Farleigh Wallop is a small village and civil parish in Hampshire. An earlier Farleigh House was burnt down in the 1660s and not rebuilt till 1731 by Viscount Lymington. Some of the earlier structure was incorporated into the new house although various remnants survive in the garden to the east.
The house is composed of two storeys, an attic and a basement. The east (1731) front is symmetrical with a canted bay in the centre. The window arrangement is 2.3.2. The hipped roof is slate-covered with two flat-roofed dormers on each side and two on the diagonal faces of the pyramidal roof of the centre. The bay is faced with fine ashlar and the central French window and two ground floor windows are round-headed and have rusticated surrounds. A carved coat of arms is placed above the French window. The main wall on either side is of squared flint. The architraves throughout are of stone (the upper plain but moulded in the centrepiece, the lower with cornice, keystone, and panel). It has a moulded cornice.
The west front was reconstituted by H S Goodhart-Rendel in 1935. It has a tall projecting centrepiece, with the upper section in stonework supporting a coat of arms; below is a flush pediment, a roundel, a band, and a tall round-headed staircase window, the entrance now a square porch. On either side are short wings, and further projecting wings, and detached outer piers, to produce a symmetrical window pattern of 22.214.171.124.2.3.1. This newer work continues the old elevation style, enriched by the closer proportion of the elements, the total frontage being wider than the garden (east) front.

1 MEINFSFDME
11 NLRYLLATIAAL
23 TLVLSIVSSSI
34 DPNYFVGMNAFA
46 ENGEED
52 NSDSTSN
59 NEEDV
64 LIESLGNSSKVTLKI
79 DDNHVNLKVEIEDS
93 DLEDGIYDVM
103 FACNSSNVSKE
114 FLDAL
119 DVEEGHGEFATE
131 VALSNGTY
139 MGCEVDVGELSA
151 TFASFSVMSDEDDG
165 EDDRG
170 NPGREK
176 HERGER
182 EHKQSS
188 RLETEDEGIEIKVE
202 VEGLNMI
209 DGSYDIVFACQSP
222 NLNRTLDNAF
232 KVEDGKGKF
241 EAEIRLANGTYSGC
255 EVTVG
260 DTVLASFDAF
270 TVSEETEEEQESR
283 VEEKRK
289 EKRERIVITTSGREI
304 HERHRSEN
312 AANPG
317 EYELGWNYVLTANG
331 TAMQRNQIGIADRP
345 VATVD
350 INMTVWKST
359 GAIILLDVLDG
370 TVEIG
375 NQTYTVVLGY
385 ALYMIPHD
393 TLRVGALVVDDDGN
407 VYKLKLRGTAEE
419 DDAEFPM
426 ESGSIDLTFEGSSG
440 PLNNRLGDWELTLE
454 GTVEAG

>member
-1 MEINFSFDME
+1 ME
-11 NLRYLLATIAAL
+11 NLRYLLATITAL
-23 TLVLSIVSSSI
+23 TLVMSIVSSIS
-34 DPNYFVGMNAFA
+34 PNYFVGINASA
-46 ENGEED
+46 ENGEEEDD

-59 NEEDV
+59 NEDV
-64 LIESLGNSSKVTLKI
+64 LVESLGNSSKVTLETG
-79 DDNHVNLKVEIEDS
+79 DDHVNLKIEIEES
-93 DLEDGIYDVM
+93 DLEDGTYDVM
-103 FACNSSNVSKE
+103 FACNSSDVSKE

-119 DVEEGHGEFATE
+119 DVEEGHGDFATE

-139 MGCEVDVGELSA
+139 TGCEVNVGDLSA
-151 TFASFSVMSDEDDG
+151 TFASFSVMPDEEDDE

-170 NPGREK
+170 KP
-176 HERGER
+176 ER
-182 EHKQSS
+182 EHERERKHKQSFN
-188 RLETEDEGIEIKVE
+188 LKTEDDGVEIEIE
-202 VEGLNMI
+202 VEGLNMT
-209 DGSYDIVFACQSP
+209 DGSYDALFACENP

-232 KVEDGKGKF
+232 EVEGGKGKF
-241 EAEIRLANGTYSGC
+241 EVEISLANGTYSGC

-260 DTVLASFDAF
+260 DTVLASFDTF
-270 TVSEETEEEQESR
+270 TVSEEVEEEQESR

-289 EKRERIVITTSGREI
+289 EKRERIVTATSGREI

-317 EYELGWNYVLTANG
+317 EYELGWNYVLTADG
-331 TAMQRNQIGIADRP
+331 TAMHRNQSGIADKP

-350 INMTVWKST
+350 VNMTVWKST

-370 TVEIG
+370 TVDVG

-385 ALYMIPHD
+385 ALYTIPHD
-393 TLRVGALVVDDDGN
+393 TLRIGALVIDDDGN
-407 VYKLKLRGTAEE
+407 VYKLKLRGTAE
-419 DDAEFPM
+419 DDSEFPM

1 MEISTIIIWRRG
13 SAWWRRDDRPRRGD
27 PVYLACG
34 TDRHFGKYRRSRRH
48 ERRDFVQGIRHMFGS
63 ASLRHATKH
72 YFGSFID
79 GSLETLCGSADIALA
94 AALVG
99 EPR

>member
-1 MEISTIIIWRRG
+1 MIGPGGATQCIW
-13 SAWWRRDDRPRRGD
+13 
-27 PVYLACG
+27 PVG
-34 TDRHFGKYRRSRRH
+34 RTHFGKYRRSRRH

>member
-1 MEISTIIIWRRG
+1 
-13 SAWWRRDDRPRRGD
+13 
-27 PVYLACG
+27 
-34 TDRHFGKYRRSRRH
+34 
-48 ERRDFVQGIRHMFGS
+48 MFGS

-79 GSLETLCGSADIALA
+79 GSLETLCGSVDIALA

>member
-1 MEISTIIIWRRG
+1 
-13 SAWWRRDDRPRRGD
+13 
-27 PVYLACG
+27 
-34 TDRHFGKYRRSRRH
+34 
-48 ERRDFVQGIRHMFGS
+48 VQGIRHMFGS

There is a central entrance hall leading to an imposing octagonal room, which occupies the canted bay mentioned earlier. This has a magnificent view over the rectangular garden which with the sloping field to the east covers the site of the old house. There is also a small room with seventeenth century panelling and a stone fireplace, being a part, with very thick walls, of the earlier Jacobean fabric. Although much altered, staircases, door-frames and panelled doors, also survive from the 1731 building.
To the south of the house is an eighteenth-century well-house with a large wheel, and to the north a low range of offices into which two large early seventeenth-century mullioned and transomed windows are built; they are of very good workmanship and doubtless formed part of the old house. Farther to the north are the stables, a long two-story range standing north and south, substantial flint-faced buildings of eighteenth-century date, having the Wallop arms on a cartouche over one door, and the same quartering three bends wavy and a chief over another. The walled kitchen garden lies to the north-east, and in its centre at the intersection of four paths is the base of a cross which is perhaps of thirteenth century date, with part of an oblong shaft set in it.
Crest: A mermaid holding in the dexter hand a mirror in the other a comb all proper.
Arms: Argent, a bend wavy sable.
Supporters: Two chamois or wild goats sable.
Motto: En Suivant la Verite.
I was asked to advise on the use of colour.
This has largely been taken from British Listed Buildings and British History Online.
See also Country Life September 1941.